Dr. Henry M. Seidel

Longtime professor of pediatrics had also been dean of students at the Johns Hopkins School of Medicine

March 27, 2010|By Frederick N. Rasmussen | fred.rasmussen@baltsun.com

Henry M. Seidel, who successfully combined the role of pediatrician, educator and medical school dean and in doing so became a figure beloved and revered by generations of students at the Johns Hopkins School of Medicine, died Wednesday of lymphoma at his Columbia home, where he had lived for 40 years.

He was 87.

During his nearly seven decades at Hopkins, Dr. Seidel became an indispensable presence at the institution. He had a lasting influence that was felt by his fellow pediatricians and former medical students who sought his wisdom long after they had left East Baltimore and established their own careers.

"I wanted to be sure you know how much you have meant to me - both personally and professionally," Dr. John M. Freeman, professor emeritus and retired chief of pediatric neurology at Hopkins, wrote in a letter to Dr. Seidel last fall.

"From my time in medical school and through my pediatric residency, you have been the example of the type of physician I have tried to become. The caring, thoughtful fashion with which you listen to patients, and to children, set an example that I have tried to emulate," wrote Dr. Freeman.

"I have just finished a first draft of a book - 'The Compassionate Physician' - which I hope captures some of what you have taught and which I aim toward medical students and interns," he wrote. "It will be dedicated to you."

Born and raised in Passaic, N.J., Dr. Seidel was the son of immigrants. In 2005, Dr. Seidel recalled in a Baltimore Sun article the terror from polio that was omnipresent in the nation during his youth in the 1930s.

"I can remember standing on the running board of my father's car, begging him to let me go to the movies. He wouldn't let me because of the risk of getting polio," he said.

His interest in pursuing a medical career was influenced by his family physician.

"After poking me a bit and looking in my ears and throat, he would pull a leather case from his bag," Dr. Seidel wrote in a 2002 article in the Journal of the American Medical Association.

"It was in my child's mind's eye huge. When opened, it presented a double row of small bottles filled with variegated pills," he wrote.

It was only years later that Dr. Seidel realized that the family physician was Dr. William Carlos Williams, the renowned American poet, and that he had been dispensing sugar pills to his young patients. When Dr. Seidel needed a letter of recommendation, he turned to the physician-poet, who described him as "a boy of intelligence, industry and excellent character."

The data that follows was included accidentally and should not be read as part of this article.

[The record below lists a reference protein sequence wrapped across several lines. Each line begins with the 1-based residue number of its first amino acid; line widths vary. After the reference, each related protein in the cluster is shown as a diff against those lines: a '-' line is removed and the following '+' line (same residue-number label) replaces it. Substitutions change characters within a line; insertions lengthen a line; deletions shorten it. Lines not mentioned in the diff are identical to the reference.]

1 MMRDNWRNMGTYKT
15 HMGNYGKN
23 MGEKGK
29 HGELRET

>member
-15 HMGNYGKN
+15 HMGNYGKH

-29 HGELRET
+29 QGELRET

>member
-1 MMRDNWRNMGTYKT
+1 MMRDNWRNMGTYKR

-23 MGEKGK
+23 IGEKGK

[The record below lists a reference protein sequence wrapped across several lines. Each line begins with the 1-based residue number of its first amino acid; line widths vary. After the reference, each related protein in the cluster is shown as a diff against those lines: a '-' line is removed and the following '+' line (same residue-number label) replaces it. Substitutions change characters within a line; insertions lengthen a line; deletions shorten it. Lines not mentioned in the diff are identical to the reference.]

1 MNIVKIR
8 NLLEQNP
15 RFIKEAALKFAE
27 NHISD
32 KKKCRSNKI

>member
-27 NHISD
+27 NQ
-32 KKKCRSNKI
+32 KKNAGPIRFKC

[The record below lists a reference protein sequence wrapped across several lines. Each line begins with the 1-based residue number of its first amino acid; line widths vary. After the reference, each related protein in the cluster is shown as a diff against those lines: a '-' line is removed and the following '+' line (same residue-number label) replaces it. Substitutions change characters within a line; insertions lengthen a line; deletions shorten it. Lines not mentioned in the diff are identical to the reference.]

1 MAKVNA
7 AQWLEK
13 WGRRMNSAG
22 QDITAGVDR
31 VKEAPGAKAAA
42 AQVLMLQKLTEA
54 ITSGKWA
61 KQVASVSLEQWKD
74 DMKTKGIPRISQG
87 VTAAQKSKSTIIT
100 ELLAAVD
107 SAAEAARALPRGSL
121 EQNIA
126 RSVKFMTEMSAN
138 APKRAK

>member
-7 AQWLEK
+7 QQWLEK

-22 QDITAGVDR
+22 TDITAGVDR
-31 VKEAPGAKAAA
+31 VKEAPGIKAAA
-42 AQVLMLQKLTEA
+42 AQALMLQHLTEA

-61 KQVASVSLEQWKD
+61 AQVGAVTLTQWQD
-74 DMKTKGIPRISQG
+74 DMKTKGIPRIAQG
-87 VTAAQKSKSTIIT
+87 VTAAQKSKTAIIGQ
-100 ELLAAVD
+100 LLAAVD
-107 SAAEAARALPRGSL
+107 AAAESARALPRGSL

Dr. Seidel enrolled at the Johns Hopkins University, where he earned his bachelor's degree in 1943 and his medical degree three years later.

Dr. Seidel completed postdoctoral training at what was then called the Harriet Lane Home for Invalid Children, which is today's Johns Hopkins Children's Center.

He was one of the founding editors of the "Harriet Lane Handbook," the venerable pediatrician's reference book that is still widely used today, and co-author of "The Harriet Lane Home: A Model and a Gem."

After completing his residency, Dr. Seidel spent the next 15 years maintaining a pediatric practice in the 1400 block of Eutaw St. and later in Pikesville, and teaching at Hopkins. He expanded his role in 1969, when he joined the faculty of what is now Johns Hopkins Bloomberg School of Public Health.

In 1977, Dr. Seidel was named dean of student affairs at the Johns Hopkins School of Medicine, where he was responsible for advising and counseling the 500 medical students about curriculum, internships and personal matters.

He also was a tireless advocate for a diverse student body and encouraged careful allocation of scholarship funds.

Former students recalled his open-door policy and willingness to help, even resorting at times to techniques he normally reserved for treating his pediatric patients.

"It worked, but I was chuckling inside that this technique he perfected for children worked just as well on a medical student who thought he was grown up," said Dr. Edward "Ted" Trimble in a 2008 article published in the Hopkins Medicine magazine.

Whether he was dealing with a patient or counseling an anxious medical student, Dr. Seidel valued the individual's personal history.

"Tell me about you," he would ask.

Dr. Seidel also endeared himself to generations of medical students when he altered the process in which they learned where they would be receiving their residency training on what is called "Match Day."

Formerly, names were posted for all to see, leaving a few at risk of being embarrassed at not finding a match. In creating an atmosphere of privacy, Dr. Seidel ordered that all students would receive an envelope informing them of their match, thus removing the possible sting of public humiliation.

Leading up to Match Day, Dr. Seidel worked feverishly to find places for those who did not receive a match.

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